National Instruments Integrates Analog Devices' ADIsimADC Converter Models in SignalExpress for Component Simulation and Evaluation
(Archive News Story - Products mentioned in this Archive News Story may or may not be available from the manufacturer.)
National Instruments Corp.
11500-T North Mopac Expwy.
Austin, TX, 78759-3504
Press release date: August 15, 2005
Engineers Now Can Simulate and Physically Evaluate ADI's Analog-to-Digital Converters with NI SignalExpress
NEWS RELEASE - NIWeek - Aug. 15, 2005 - National Instruments today announced that it now integrates Analog Devices' ADIsimADC analog-to-digital converter (ADC) modeling software with NI SignalExpress to provide engineers with a virtual benchtop for device simulation and evaluation. With these tools, engineers can take advantage of a seamless transition between simulating and physically evaluating a component signal chain to verify real-world performance against simulation results.
In the past, engineers seeking new components spent one or more weeks reviewing data sheets and converter samples to select the correct chips for their designs. With ADIsimADC and SignalExpress, mixed-signal design engineers can reach their design milestones more quickly by accurately simulating and verifying converter performance to select the most effective converters for their designs. These tools help engineers reduce time spent selecting and evaluating converters from a scale of weeks to days.
"Analog Devices and National Instruments have worked together to deliver a solution for comprehensively assessing ADI converter performance quickly through NI SignalExpress software," said Brad Brannon, systems applications engineer in the High Speed Converter group at Analog Devices. "With SignalExpress, engineers can define complex signal inputs for our ADC models. This is particularly useful for simulating the performance of ADCs in cellular CDMA and OFDM wireless data transfer applications."
NI SignalExpress is an interactive software environment that provides a virtual benchtop for acquiring, comparing, automating and storing measurements from stand-alone and PC-based instruments. With SignalExpress, engineers can quickly and easily take mixed-signal measurements to characterize and validate their prototypes without programming. By integrating ADIsimADC with SignalExpress, engineers can apply custom inputs to the models and perform interactive signal chain analysis on a large selection of ADI's ADCs.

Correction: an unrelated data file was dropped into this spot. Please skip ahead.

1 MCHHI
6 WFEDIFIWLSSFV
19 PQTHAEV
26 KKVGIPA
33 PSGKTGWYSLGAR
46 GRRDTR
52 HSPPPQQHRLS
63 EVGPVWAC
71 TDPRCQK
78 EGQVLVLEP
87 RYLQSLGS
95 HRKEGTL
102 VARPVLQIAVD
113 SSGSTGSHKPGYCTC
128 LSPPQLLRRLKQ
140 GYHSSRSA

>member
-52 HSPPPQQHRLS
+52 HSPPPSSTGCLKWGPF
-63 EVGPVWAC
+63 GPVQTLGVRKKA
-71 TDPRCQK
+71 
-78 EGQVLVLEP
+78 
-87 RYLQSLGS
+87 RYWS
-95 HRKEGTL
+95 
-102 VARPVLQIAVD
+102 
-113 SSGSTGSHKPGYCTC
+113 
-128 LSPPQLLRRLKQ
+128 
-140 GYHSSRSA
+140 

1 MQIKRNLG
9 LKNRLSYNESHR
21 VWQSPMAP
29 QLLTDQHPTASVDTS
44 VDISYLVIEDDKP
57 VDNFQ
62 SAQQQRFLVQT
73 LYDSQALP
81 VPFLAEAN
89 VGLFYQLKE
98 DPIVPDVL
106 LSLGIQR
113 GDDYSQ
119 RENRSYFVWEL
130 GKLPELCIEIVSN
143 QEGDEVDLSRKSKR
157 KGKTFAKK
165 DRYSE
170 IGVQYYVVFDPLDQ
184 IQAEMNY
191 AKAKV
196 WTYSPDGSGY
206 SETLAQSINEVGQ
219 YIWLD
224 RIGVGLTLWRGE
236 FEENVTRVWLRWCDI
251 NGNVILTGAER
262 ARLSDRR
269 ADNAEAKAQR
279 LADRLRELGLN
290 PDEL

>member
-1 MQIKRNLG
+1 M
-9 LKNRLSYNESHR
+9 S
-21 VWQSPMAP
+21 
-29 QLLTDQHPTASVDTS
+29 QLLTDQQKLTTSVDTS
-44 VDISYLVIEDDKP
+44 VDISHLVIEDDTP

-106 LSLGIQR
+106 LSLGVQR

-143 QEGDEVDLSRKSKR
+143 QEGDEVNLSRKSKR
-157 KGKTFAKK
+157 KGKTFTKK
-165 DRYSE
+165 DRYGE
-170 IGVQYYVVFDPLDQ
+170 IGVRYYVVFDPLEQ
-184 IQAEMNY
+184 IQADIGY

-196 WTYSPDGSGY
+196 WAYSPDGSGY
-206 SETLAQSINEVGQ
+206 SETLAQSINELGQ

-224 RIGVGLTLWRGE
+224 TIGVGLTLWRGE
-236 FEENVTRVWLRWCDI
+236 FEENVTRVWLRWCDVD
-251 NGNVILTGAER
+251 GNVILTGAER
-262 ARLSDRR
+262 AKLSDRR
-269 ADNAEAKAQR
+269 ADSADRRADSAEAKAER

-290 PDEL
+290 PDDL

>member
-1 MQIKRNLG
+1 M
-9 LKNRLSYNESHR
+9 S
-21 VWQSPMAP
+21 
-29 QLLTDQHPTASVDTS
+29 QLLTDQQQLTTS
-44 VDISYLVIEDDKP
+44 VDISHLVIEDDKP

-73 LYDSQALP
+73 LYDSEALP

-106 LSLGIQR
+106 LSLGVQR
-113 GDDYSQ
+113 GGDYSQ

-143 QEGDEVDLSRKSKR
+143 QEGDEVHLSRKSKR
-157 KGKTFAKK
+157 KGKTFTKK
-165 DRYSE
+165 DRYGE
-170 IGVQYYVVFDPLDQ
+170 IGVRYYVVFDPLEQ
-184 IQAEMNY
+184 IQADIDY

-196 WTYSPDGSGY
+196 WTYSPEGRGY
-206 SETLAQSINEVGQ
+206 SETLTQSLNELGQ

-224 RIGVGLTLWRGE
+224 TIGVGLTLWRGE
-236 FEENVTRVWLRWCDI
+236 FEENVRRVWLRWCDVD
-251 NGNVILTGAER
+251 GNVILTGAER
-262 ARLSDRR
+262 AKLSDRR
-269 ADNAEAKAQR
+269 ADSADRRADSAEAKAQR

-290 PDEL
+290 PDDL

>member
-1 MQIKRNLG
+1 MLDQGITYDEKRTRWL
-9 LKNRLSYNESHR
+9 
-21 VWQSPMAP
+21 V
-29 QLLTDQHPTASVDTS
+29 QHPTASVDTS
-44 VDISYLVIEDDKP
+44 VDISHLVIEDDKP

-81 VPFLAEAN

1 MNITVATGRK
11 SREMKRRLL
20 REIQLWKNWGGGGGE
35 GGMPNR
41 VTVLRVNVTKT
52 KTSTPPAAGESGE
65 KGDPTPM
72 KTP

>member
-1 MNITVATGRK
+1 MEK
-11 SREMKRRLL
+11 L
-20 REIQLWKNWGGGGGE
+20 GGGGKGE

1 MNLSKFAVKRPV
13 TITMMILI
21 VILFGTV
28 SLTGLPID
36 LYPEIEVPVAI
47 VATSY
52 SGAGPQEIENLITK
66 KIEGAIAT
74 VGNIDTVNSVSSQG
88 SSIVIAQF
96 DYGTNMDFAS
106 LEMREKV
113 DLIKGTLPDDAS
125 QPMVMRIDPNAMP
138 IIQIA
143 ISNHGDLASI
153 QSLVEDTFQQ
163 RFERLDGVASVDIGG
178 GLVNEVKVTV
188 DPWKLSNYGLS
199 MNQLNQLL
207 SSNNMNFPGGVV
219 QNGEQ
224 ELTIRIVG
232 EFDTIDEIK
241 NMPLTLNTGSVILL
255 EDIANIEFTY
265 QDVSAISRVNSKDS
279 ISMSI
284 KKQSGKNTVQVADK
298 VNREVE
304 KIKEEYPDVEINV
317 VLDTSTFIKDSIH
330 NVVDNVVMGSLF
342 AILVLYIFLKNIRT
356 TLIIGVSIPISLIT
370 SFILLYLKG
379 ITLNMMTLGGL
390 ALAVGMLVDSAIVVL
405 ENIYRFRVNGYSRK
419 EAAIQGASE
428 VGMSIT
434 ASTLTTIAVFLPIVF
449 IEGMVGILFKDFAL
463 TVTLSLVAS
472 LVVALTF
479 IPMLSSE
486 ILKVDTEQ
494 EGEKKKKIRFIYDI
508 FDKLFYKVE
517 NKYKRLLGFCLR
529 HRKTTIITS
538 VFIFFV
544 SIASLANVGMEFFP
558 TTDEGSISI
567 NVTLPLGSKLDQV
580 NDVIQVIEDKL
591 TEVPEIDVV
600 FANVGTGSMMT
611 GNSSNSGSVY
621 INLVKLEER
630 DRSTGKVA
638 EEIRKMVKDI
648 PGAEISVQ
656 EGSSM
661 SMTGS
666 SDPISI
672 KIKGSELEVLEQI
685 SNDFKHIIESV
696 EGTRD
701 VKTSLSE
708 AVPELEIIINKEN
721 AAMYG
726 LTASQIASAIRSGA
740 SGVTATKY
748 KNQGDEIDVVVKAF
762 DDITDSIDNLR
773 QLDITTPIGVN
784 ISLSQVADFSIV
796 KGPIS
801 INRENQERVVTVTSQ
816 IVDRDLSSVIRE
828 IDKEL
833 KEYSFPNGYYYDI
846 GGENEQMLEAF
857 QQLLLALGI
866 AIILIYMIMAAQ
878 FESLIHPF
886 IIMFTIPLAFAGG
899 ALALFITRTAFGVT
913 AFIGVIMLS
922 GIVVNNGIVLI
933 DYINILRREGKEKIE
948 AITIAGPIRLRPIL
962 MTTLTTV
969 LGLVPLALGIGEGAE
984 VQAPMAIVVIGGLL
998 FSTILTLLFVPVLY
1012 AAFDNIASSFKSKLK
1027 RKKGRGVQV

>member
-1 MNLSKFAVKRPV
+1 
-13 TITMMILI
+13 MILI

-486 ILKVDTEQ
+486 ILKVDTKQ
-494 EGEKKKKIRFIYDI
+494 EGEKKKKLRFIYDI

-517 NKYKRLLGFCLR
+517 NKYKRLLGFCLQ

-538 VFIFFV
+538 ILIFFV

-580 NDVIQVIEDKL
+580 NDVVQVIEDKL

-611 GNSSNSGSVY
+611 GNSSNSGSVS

"Reviewing data sheets and setting up evaluation boards in the lab occupies priceless time in the design cycle," said Richard McDonell, senior product manager at National Instruments. "In fact, design teams often avoid updating their existing designs with higher-performance and more cost-effective components because of the time required for evaluating and selecting new converters. The ADIsimADC converter modeling capabilities in NI SignalExpress give engineers the ability to more accurately and fully characterize components for their new and updated designs."
With the virtual evaluation board and virtual benchtop capabilities of SignalExpress and ADIsimADC, engineers can go from simulation to prototyping with minimal or no time spent characterizing physical evaluation boards. This helps engineers eliminate a step in the product development process, resulting in a shorter time to market with minimal risk.
Engineers can access the free ADIsimADC plug-in for SignalExpress by visiting www.ni.com/signalexpress. To obtain more information about ADIsimADC, designers can visit www.analog.com/ADIsimADC.
About National Instruments National Instruments (www.ni.com) is a technology pioneer and leader in virtual instrumentation - a revolutionary concept that has changed the way engineers and scientists in industry, government and academia approach measurement and automation. Leveraging PCs and commercial technologies, virtual instrumentation increases productivity and lowers costs for test, control and design applications through easy-to-integrate software, such as NI LabVIEW, and modular measurement and control hardware for PXI, PCI, USB and Ethernet. Headquartered in Austin, Texas, NI has more than 3,600 employees and direct operations in nearly 40 countries. In 2004, the company sold products to more than 25,000 companies in 90 countries. For the past six years, FORTUNE magazine has named NI one of the 100 best companies to work for in America.